Industrial news in brief

Submitted by Matthew on 25 September, 2019 - 8:24 Author: Gerry Bates

Strikes in Bristol, Nottingham, Colchester, Newcastle and South London have continued the campaign by Deliveroo riders and the IWGB union, for better pay and conditions.

The Nottingham riders demands included reverting the fee change back to the previous minimum of £3.90 for cyclists and £4.15 for motorised vehicles and removing the vehicle priority which has seen cars and motorbikes get priority over bicycles.

In Bristol an ongoing issue is the safety of riders, particularly moped drivers who have found themselves attacked and victims of robbery while they go about their work.

In Brixton, South London there have now been two strikes and the IWGB is building up support among the couriers.

DOO fight rekindles

RMT, the railworkers union has declared a disputed with West Midlands Trains over their plans to introduce Driver Only Operation. Preparations for a ballot of guards for strike action and action short of strike are now happening.

The issue of DOO is national with train operating companies introducing it at different rates and in slightly different forms. RMT and Aslef the largest union for train drivers need to organise their members to fight it. The situation across other TOCs is a mixed bag.

Southern Rail is still formally in dispute but with no strike action for several years. Recently planned strikes on Merseyrail were also called off.

Industrial action on District Line

RMT station staff on the east end of the District Line have got a resounding result for action short of strike to defend workers safety against a sharp increase in violence across the area.

In the light of a recent incident at West Ham where a supposedly secure door was broken down and staff members assaulted the issue is now one of extreme urgency. RMT has already warned that the action will escalate if management refuse to act.

From 27 September staff on the balloted stations will only work alone if they can do so from a place of safety and they will not attend incidents on the train or detrain passengers from a train on their own.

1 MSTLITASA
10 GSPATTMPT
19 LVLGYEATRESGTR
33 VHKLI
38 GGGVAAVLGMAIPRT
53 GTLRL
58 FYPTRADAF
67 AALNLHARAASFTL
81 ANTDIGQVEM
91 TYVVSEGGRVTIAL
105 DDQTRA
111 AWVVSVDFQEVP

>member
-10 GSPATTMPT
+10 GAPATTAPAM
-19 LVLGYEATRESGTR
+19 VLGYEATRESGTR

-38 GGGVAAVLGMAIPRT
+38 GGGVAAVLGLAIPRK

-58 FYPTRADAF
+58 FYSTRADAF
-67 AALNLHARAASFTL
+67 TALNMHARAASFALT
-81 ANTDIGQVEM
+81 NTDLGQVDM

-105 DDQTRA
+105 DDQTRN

Figures released on 23 September show there has been a 40% increase in sexual assaults across London Underground. The continued push for fewer staff will make the Tube increasingly unsafe for workers and passengers.

A properly funded and well-staffed network must be a key focus for the rail unions.

GMB contest blocked

Union insiders say that the election of the new general secretary of the GMB union has already been decided — without a contest.

Three members had declared an interest in standing by 8 July. They had until 11 September to get at least 50 branch nominations. The minimum required was previously 30, but has now been increased to 50.

One candidate, Jack Yates, fell far short of 50 nominations.

Kathleen Walker Shaw, the GMB European Officer, got 57 nominations. But then candidates with 50 or more nominations were “vetted” by the GMB Finance and General Purposes Committee.

Meeting on 16 September, the F&GP decided that she lacked the competencies to be a GMB General Secretary and would therefore not be put on the ballot paper.

At a subsequent meeting of the GMB Central Executive Committee, a member queried the decision, but was told that it was a decision for the F&GP, not for the Central Executive Committee.

Someone then shouted out “next business”, lots of people then shouted “agreed”, and the meeting moved to the next item on the agenda.

The incumbent, Tim Roache, got more than 50 branch nominations, and was deemed competent. So that's that?

The election timetable stated that candidates' election addresses, to be sent out with the ballot paper, had to be provided by 23 September.

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